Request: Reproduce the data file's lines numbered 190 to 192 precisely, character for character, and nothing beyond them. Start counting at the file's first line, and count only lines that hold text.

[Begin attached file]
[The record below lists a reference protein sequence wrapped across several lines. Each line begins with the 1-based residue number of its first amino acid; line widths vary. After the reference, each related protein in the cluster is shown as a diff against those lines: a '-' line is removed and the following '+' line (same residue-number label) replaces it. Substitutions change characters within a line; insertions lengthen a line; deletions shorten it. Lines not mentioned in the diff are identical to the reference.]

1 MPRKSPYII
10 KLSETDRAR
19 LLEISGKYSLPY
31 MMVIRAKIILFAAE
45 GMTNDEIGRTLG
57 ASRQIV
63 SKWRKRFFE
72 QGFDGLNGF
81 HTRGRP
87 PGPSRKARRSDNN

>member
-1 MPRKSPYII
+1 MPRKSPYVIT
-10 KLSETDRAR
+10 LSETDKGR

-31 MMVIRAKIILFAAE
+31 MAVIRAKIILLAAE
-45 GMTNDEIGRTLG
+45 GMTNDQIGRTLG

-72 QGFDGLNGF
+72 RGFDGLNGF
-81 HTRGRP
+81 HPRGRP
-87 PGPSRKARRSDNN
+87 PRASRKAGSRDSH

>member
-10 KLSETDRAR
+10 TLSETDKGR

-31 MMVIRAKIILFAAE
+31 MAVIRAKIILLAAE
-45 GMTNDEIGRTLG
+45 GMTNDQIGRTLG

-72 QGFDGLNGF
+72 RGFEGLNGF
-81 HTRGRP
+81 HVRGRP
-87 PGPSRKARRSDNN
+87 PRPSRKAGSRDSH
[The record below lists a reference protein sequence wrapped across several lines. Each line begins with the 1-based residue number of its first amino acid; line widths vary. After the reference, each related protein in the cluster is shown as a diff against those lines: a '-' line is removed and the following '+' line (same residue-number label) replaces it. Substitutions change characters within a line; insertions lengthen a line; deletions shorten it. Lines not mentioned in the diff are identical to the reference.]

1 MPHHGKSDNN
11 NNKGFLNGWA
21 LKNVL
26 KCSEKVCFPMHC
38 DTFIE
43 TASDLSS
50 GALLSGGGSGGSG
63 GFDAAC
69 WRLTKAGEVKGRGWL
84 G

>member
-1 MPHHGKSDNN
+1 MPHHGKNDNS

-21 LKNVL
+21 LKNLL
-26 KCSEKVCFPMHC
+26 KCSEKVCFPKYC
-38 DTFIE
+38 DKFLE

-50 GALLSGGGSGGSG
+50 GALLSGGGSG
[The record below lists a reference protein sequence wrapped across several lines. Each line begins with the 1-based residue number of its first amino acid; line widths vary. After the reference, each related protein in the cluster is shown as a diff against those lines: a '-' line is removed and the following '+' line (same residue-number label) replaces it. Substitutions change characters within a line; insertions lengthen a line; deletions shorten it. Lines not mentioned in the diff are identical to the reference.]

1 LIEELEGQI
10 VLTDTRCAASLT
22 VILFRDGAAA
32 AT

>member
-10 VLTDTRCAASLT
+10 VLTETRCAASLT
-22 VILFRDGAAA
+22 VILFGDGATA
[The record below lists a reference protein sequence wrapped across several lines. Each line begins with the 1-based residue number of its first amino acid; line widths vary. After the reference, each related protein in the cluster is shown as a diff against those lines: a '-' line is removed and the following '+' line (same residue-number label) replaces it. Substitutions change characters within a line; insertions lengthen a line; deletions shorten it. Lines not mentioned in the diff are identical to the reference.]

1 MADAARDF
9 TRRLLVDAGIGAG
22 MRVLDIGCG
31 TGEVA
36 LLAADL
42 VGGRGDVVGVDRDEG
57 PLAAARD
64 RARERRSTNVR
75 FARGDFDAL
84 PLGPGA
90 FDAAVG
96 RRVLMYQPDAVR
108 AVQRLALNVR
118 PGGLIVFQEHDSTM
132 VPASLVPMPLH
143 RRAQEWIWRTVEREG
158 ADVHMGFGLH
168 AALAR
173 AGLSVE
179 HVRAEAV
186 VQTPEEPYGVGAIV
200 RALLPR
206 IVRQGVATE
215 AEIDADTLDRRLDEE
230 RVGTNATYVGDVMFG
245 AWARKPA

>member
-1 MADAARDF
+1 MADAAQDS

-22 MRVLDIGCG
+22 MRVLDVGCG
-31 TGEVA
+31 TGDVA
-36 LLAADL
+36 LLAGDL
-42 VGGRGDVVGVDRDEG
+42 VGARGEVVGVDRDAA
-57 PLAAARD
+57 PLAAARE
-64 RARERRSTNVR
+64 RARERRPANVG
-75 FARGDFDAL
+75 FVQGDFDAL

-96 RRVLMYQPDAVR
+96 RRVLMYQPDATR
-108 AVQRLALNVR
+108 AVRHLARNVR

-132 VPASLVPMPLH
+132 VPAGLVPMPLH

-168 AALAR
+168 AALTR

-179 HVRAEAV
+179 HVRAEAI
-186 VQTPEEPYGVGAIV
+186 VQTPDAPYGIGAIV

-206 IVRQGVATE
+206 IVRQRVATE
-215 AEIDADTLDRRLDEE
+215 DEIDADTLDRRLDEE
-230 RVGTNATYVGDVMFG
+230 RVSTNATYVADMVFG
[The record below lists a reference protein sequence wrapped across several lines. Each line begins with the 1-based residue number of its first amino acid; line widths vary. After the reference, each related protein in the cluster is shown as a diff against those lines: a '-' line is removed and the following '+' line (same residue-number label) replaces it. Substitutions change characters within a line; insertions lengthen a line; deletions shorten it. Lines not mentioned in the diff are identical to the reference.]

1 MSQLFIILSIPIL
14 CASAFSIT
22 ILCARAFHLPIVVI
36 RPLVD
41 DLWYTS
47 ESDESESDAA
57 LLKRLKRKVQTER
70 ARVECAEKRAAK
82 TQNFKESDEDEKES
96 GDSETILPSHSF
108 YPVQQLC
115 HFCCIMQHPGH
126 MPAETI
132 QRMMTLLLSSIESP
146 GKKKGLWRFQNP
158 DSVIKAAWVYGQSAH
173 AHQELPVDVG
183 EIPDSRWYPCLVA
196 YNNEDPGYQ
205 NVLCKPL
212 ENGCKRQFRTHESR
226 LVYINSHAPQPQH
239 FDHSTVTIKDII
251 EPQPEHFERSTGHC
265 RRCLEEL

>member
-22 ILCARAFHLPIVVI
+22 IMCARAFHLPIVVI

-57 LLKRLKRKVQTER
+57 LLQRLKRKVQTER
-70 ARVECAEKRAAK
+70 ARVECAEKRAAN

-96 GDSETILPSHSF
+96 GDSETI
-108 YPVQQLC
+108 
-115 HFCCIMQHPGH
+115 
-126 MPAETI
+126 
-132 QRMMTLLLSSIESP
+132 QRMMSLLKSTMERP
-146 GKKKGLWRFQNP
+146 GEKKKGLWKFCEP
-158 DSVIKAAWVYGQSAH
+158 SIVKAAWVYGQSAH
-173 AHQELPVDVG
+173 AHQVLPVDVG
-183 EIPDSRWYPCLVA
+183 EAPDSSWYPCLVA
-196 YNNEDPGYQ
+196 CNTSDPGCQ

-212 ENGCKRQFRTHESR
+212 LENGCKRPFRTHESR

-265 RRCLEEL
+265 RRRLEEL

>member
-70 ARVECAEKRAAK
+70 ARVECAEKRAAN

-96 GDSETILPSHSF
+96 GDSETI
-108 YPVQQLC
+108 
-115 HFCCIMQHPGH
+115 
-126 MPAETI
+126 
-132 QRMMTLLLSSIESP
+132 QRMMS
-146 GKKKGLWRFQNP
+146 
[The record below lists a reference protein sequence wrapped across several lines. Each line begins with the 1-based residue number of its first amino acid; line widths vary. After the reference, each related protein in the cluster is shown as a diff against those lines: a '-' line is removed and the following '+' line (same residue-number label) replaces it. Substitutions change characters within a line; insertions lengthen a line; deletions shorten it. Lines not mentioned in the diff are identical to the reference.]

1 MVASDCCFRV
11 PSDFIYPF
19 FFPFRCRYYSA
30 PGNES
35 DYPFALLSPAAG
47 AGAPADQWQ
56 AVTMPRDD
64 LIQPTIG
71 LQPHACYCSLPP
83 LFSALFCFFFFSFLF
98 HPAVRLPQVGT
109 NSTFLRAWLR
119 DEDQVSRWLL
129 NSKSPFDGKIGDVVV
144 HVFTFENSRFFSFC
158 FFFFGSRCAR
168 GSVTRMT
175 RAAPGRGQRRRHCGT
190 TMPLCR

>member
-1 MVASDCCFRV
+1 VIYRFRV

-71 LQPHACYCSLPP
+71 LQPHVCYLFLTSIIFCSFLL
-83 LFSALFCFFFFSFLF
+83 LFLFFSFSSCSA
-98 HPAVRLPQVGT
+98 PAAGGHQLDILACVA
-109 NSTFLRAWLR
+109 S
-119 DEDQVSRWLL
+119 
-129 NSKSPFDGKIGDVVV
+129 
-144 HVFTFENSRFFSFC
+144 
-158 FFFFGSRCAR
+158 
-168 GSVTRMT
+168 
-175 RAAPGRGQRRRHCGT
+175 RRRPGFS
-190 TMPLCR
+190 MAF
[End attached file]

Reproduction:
+265 RRRLEEL

>member
-70 ARVECAEKRAAK